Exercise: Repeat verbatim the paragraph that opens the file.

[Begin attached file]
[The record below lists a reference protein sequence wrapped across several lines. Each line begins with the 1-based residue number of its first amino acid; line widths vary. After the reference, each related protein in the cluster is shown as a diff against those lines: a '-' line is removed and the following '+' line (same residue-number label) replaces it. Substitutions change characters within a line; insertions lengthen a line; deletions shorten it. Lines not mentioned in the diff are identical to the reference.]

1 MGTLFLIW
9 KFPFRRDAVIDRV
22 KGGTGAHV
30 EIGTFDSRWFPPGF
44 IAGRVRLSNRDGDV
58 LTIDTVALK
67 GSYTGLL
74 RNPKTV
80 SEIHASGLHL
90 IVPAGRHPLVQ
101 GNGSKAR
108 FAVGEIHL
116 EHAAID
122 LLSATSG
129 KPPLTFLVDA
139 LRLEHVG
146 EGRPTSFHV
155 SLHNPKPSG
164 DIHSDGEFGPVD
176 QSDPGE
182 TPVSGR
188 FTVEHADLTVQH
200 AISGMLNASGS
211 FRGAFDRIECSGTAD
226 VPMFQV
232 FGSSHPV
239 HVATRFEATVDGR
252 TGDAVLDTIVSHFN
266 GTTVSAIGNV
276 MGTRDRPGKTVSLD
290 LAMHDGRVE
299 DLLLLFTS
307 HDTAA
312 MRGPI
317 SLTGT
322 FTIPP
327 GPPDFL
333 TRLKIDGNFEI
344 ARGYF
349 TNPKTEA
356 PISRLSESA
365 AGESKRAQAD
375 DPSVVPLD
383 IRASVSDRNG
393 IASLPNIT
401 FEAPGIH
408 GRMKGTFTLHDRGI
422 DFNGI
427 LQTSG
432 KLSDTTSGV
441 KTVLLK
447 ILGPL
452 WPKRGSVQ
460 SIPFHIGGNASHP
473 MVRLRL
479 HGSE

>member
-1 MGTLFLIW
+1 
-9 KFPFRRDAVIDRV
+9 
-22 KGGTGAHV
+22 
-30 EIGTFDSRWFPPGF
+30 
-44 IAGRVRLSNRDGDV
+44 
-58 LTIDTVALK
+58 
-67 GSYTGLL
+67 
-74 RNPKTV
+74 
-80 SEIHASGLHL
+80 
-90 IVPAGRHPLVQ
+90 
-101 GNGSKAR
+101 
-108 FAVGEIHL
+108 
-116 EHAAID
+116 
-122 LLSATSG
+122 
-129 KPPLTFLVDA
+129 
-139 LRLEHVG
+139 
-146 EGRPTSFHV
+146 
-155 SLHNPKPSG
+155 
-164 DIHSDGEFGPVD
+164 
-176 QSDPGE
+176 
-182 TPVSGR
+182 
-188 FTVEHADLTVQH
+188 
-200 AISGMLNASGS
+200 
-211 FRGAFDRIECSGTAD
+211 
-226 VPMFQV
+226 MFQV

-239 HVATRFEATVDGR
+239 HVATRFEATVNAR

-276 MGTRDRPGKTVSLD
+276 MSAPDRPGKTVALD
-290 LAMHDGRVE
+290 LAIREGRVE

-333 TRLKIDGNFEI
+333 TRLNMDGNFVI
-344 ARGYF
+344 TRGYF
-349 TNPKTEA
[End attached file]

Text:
[The record below lists a reference protein sequence wrapped across several lines. Each line begins with the 1-based residue number of its first amino acid; line widths vary. After the reference, each related protein in the cluster is shown as a diff against those lines: a '-' line is removed and the following '+' line (same residue-number label) replaces it. Substitutions change characters within a line; insertions lengthen a line; deletions shorten it. Lines not mentioned in the diff are identical to the reference.]